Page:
Remember that the rising or setting sun gives such wonderful light and that there may be stunning images to be had behind you or even directly above you! Once the sun has set don’t put your camera away. The character of the light and especially the play of light on clouds will change, often quite rapidly. Some of my most rewarding images have been taken after sunset.

When editing your pictures make sure you haven’t shot with the horizon in the centre; it will look better if it is above or below that, depending on other ‘highlights’ of the composition; remember the ‘rule of thirds’. A beautiful landscape or sunset photograph will look wrong if the horizon is not horizontal; all photo editing software will allow you to adjust that. After adjusting composition you can, if you wish, start to get creative by increasing vibrance and or saturation, but don’t overdo it as it will look artificial.

The light after sunset can be quite extraordinary (View East across the Andaman sea from Ko Yao Noi in Thailand)

The light after sunset can be quite extraordinary (View East across the Andaman sea from Ko Yao Noi in Thailand)

This shot was taken a few moments after one above. It would have been a lot better if the boat that made the waves had been included.

This shot was taken a few moments after one above. It would have been a lot better if the boat that made the waves had been included.

Lens flare is evident here, although it is a ‘feature’ together with the cloud formations and the reflections off the water.

Lens flare is evident here, although it is a ‘feature’ together with the cloud formations and the reflections off the water.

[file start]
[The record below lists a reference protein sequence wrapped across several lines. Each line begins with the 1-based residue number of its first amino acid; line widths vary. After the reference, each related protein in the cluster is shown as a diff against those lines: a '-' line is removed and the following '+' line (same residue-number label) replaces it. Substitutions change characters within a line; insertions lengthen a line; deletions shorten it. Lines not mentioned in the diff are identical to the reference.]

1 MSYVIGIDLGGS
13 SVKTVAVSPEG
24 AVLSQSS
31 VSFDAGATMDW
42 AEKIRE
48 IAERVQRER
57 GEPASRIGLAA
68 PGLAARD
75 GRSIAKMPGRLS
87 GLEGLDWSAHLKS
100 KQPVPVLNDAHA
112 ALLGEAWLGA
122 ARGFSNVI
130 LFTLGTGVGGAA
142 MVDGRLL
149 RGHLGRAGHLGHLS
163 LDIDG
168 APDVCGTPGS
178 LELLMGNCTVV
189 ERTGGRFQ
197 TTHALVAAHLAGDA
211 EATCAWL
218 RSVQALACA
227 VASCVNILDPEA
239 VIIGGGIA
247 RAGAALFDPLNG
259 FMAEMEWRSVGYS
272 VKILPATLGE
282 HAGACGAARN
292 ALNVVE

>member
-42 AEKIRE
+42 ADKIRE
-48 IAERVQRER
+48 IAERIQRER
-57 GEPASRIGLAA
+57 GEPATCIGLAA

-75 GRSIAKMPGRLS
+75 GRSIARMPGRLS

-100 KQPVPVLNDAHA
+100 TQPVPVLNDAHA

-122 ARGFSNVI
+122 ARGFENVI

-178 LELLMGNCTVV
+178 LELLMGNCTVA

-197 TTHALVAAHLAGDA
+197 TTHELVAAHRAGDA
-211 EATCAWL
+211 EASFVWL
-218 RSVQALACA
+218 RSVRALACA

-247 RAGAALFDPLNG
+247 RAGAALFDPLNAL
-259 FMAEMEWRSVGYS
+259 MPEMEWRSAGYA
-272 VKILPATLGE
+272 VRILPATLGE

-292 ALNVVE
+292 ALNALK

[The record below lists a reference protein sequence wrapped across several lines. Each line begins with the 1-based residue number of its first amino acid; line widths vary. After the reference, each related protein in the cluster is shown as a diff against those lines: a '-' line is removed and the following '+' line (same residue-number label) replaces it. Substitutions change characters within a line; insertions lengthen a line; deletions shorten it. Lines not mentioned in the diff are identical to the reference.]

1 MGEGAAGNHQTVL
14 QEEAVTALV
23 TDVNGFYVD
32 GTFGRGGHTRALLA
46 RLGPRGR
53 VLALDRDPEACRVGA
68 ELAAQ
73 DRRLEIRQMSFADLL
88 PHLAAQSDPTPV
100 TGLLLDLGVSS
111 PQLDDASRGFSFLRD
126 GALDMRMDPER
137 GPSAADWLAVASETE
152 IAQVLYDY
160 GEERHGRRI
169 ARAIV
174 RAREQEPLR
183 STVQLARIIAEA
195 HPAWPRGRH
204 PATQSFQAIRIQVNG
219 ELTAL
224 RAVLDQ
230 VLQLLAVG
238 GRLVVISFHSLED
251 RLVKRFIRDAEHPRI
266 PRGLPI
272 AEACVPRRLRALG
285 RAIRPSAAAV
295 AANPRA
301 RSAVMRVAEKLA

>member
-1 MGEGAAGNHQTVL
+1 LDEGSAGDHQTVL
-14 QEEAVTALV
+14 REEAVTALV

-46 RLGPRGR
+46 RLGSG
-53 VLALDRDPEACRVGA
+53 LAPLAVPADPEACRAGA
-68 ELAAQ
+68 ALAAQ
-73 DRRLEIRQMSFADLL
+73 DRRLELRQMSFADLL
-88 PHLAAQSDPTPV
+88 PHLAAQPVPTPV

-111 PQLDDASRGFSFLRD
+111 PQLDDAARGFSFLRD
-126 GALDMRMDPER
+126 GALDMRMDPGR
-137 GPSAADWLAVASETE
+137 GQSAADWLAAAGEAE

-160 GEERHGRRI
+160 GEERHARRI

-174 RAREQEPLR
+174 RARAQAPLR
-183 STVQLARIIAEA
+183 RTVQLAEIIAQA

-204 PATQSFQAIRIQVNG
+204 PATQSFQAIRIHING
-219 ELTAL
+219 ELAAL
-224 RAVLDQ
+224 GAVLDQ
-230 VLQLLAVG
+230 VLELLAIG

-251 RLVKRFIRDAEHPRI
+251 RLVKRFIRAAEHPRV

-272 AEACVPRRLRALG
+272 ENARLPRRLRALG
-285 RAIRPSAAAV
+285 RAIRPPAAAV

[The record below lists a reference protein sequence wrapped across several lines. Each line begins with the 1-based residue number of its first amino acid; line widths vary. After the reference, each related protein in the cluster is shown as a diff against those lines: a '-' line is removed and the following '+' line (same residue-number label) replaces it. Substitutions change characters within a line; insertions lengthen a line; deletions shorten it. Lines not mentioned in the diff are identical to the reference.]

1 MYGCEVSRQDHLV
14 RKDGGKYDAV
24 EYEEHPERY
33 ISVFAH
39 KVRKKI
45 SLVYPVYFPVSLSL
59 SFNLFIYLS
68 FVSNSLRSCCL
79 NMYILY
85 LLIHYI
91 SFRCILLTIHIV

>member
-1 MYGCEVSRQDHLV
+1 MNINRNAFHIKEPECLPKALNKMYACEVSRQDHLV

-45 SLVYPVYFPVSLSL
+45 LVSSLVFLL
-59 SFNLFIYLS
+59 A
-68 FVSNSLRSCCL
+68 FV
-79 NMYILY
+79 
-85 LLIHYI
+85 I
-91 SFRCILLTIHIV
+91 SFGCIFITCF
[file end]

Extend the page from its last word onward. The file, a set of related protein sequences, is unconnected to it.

You have to be lucky and ‘quick on the draw’ to get a photograph like this (Near Sydney Australia). Photo: David Ellis

You have to be lucky and ‘quick on the draw’ to get a photograph like this (Near Sydney Australia).
Photo: David Ellis

The Photographer’s Ephemeris. A useful tool for the Landscape, Dawn and Sunset photographer.

The Photographer’s Ephemeris. A useful tool for the Landscape, Dawn and Sunset photographer.

When it all goes wrong! The horizon is crooked, the tree silhouettes are out of focus and the oblong silhouette adds nothing.

When it all goes wrong! The horizon is crooked, the tree silhouettes are out of focus and the oblong silhouette adds nothing.

Another shot opposite the sunset; with the clouds reflected off the water.

Another shot opposite the sunset; with the clouds reflected off the water.

The beauty of this image is much enhanced by the clouds and the tree silhouettes. Photo: David Ellis

The beauty of this image is much enhanced by the clouds and the tree silhouettes. Photo: David Ellis

The stunning sky would not be enough to make this interesting. In this case geometric shapes add the points of interest (Parachilna Australia). Photo: David Ellis

The stunning sky would not be enough to make this interesting. In this case geometric shapes add the points of interest (Parachilna Australia). Photo: David Ellis

Always remember to check behind you! This was Dawn in Ireland near Kenmare. Photo: David Ellis

Always remember to check behind you! This was Dawn in Ireland near Kenmare. Photo: David Ellis

Check above you as well…

Check above you as well…

About the Author:

Brian Ellis

Brian Ellis

Retired Consultant Surgeon Brian Ellis has been an enthusiastic amateur photographer since the age of 8, when he was given a Kodak Brownie 127 camera. As a teenager he kitted out a darkroom above his parent’s garage where he produced many large prints.

Armed with two Nikon Fs he shot with Ilford FP4 and Kodak T ri-X, excellent B&W films of the day. Fifty-five years and many cameras later he now uses a Canon 5D Mk III. His lenses include a Canon 17-40mm L series, the popular 24-105 L series and the Canon 70-300mm DO telephoto. He also has a Canon 24mm series II tilt-shift lens. In this series of articles Brian hopes to share his enthusiasm and tips picked up over many years.